I think the thing that so many people find really appealing about this band is that they manage to combine punk attitude with a pretty strong sense of melody, a sense of melody lacking in other punk bands of the sort of second wave of British punk bands, who got record deals in 1977 but put out records in 1978 (such as London, who sound practically like a hardcore band in comparison to the Adverts).
But when listening to this I cannot shake my sense of deja vu; I may not have heard these elements combined exactly like this – the Adverts are perhaps a little closer to New Wave than most of their contemporaries and predecessors – but they sure don’t sound startlingly original like the punk bands signed in 1976 did.
I’m trying to think of what to compare them to and my mind keeps coming up with the idea of a version of The Jam much more indebted to Big Star than The Who and The Kinks, but that doesn’t sound quite right to me. Anyway, X-Ray Spex have a saxophone. The early post punk bands had all sorts of things (funk, krautrock, etc) that differentiated them from the first punk bands. These guys don’t have that thing, that distinguishing factor.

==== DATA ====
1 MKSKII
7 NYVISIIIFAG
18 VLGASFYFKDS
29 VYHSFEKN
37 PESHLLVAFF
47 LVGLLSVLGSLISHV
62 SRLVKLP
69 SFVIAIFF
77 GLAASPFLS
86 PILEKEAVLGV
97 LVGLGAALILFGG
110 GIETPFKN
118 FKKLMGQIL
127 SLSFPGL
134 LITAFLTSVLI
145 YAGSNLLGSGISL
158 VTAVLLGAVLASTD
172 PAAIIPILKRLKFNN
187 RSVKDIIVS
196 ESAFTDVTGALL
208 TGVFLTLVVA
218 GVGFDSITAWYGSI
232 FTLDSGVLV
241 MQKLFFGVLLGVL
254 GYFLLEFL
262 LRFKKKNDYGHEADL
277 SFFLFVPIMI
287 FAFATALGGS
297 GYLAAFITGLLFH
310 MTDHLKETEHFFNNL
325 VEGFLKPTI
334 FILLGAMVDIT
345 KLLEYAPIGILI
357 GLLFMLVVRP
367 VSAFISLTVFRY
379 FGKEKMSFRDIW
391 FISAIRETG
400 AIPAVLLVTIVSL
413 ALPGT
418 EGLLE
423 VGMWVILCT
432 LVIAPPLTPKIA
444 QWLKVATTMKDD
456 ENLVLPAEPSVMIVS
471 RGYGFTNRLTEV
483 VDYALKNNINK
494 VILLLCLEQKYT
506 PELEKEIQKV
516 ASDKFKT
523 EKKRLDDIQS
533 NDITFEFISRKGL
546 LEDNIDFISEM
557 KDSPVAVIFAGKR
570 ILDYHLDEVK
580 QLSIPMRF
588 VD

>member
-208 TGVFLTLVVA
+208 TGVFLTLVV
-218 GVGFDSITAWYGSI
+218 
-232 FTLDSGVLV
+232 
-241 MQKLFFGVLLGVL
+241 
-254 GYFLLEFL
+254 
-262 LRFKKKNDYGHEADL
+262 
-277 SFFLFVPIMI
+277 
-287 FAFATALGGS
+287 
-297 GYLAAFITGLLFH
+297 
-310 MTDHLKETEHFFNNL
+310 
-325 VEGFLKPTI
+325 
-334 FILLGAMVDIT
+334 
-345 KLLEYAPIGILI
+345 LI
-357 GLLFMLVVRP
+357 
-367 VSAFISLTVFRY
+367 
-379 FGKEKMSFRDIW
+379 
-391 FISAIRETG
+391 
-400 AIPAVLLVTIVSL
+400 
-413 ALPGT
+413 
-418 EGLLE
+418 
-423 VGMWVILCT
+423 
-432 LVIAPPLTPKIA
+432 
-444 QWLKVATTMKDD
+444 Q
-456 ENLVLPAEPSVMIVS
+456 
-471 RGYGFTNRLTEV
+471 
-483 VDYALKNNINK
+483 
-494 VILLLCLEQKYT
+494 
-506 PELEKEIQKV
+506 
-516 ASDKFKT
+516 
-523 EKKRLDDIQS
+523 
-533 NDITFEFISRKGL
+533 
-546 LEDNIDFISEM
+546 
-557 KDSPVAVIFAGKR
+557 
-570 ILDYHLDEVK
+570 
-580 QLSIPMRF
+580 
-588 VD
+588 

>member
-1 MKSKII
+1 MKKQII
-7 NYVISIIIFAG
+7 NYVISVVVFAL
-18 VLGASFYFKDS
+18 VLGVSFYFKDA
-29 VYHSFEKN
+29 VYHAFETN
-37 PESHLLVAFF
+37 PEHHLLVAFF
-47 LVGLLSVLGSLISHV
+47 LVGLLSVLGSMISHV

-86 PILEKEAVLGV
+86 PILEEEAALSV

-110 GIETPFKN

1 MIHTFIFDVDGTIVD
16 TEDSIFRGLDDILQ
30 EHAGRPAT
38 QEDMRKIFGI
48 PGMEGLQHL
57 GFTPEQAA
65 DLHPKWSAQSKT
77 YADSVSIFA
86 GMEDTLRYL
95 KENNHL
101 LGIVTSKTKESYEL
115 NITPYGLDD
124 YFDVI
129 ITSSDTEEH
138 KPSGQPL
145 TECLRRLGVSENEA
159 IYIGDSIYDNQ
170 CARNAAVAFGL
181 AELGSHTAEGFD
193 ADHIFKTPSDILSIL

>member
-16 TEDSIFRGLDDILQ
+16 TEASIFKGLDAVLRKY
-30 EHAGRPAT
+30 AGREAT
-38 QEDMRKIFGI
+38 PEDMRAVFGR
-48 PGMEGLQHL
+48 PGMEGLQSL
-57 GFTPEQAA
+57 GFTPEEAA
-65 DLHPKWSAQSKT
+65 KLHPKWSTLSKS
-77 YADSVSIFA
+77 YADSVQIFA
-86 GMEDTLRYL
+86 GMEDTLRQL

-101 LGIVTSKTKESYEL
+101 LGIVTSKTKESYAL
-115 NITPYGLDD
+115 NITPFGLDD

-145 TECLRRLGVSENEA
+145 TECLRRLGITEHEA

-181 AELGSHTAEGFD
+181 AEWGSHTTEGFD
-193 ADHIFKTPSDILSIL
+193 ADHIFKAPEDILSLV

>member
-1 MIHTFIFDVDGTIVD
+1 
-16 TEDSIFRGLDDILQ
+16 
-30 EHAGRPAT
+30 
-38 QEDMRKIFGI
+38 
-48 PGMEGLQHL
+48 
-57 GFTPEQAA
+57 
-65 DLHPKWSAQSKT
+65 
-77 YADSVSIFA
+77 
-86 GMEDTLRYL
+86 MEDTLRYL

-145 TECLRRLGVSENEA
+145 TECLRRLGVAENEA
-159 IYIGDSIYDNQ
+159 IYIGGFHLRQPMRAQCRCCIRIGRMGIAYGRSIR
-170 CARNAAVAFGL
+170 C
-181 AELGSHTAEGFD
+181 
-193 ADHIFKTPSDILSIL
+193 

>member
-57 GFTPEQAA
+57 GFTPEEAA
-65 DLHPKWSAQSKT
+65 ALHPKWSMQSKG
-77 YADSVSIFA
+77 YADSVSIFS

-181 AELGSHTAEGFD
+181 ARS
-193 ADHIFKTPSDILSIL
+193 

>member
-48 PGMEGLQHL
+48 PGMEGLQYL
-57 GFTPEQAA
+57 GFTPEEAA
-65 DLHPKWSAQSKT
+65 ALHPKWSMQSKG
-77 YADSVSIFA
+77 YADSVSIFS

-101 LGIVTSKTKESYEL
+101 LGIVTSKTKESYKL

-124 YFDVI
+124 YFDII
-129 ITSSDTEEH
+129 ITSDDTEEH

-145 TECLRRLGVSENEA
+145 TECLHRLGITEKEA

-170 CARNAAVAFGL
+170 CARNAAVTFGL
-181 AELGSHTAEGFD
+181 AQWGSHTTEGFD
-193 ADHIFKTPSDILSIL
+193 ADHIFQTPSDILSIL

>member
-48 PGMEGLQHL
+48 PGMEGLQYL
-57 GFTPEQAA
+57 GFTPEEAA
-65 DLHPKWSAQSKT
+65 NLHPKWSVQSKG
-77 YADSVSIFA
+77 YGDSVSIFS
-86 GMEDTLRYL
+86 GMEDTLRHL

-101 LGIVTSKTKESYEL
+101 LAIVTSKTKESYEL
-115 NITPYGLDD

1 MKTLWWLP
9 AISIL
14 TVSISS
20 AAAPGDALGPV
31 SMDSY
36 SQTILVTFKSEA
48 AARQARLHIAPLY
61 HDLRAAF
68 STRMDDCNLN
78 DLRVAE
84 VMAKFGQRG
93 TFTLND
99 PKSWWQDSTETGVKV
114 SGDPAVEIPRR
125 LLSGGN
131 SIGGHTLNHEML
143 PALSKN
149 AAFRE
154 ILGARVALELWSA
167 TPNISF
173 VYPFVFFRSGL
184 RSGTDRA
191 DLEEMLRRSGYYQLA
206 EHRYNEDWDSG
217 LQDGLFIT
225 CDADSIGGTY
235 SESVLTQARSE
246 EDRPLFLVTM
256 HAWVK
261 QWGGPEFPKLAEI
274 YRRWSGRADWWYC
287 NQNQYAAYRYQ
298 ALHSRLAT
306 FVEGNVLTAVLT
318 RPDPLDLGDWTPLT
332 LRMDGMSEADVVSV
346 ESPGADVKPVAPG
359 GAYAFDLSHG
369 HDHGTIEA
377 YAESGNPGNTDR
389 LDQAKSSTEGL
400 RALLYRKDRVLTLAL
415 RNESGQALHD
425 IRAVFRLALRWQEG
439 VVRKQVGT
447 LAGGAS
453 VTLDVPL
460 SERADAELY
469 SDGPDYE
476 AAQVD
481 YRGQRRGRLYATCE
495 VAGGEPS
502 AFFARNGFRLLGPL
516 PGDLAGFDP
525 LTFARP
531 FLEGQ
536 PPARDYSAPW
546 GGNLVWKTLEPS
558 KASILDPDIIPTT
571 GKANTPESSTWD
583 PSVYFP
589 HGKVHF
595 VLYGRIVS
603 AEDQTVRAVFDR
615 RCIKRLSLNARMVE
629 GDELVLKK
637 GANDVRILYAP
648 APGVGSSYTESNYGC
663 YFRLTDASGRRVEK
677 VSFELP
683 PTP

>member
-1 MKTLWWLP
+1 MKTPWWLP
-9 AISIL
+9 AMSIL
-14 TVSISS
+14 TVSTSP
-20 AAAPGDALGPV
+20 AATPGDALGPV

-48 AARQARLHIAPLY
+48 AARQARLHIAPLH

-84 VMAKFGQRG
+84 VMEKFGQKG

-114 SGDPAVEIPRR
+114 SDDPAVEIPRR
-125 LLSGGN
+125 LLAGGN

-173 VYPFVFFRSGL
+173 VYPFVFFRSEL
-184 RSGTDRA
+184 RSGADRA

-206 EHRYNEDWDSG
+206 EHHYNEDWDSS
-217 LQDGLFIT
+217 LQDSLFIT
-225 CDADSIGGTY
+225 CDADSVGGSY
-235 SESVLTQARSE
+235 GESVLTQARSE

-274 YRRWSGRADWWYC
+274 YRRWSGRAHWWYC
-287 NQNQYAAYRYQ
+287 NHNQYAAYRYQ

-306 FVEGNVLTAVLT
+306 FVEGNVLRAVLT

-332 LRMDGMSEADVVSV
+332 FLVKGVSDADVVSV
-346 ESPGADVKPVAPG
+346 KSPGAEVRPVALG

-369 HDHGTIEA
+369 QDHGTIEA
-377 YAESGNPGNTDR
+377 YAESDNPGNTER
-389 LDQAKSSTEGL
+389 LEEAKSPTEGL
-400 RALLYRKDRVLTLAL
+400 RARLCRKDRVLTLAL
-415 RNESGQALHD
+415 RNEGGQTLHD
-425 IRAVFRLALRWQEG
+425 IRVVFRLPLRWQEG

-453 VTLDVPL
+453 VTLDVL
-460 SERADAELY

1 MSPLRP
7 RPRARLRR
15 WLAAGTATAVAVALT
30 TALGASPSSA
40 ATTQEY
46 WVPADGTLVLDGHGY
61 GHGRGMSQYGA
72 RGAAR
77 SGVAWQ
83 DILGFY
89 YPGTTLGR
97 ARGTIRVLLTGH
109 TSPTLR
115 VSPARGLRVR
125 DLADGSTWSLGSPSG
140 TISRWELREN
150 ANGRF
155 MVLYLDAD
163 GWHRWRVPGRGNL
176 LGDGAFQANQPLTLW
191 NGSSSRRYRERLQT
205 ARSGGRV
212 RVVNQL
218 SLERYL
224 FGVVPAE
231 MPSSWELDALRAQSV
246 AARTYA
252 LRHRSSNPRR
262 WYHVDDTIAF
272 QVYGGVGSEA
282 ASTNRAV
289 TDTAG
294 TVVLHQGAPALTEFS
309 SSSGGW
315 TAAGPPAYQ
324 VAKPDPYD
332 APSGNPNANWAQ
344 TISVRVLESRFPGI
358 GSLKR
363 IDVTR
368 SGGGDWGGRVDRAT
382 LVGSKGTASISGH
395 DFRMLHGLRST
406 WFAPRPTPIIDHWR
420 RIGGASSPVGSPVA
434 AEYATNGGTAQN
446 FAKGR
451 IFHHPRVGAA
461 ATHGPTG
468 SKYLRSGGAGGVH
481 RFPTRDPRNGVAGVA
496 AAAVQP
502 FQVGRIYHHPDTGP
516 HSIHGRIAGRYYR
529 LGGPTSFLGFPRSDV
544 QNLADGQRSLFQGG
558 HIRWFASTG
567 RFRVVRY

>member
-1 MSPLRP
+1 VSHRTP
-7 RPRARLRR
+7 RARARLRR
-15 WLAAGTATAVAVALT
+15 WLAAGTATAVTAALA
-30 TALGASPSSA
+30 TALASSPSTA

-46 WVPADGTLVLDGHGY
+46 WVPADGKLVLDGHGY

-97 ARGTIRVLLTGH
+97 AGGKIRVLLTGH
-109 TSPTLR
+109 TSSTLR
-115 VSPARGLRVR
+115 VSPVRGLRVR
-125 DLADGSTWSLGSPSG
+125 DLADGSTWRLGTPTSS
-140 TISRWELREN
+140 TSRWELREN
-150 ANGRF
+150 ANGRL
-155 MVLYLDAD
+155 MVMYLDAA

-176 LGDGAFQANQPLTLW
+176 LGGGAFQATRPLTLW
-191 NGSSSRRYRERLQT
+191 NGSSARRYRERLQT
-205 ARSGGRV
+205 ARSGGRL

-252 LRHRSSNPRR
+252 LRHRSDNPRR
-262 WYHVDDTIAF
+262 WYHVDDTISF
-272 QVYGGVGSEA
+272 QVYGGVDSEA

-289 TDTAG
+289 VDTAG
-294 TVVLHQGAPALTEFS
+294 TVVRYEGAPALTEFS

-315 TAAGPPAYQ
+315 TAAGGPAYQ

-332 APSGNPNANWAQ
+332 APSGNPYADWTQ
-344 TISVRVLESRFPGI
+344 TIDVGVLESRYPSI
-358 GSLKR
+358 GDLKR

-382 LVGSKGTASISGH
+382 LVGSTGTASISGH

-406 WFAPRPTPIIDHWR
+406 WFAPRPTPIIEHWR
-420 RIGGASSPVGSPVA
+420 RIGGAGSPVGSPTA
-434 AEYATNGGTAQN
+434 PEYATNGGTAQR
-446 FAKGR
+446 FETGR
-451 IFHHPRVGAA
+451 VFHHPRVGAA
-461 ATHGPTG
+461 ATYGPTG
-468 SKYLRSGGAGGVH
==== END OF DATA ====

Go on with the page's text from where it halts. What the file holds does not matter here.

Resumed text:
So I’m left thinking these guys write pretty decent songs but they don’t really move the music forward in any way that I can detect. They’re definitely better at writing songs than a lot of the punk bands that popped up in the wake of the Pistols, though.
- “One Chord Wonders”
- “Bored Teenagers”
- “New Church”
- “On the Roof”
- “Bombsite Boy”
- “No Time to Be 21”
- “Safety in Numbers”
- “Drowning Men”
- “On Wheels”
- “Great British Mistake”
- T. V. Smith – vocals
- Gaye Advert – bass guitar, vocals
- Howard Pickup – guitar, vocals
- Laurie Driver – drums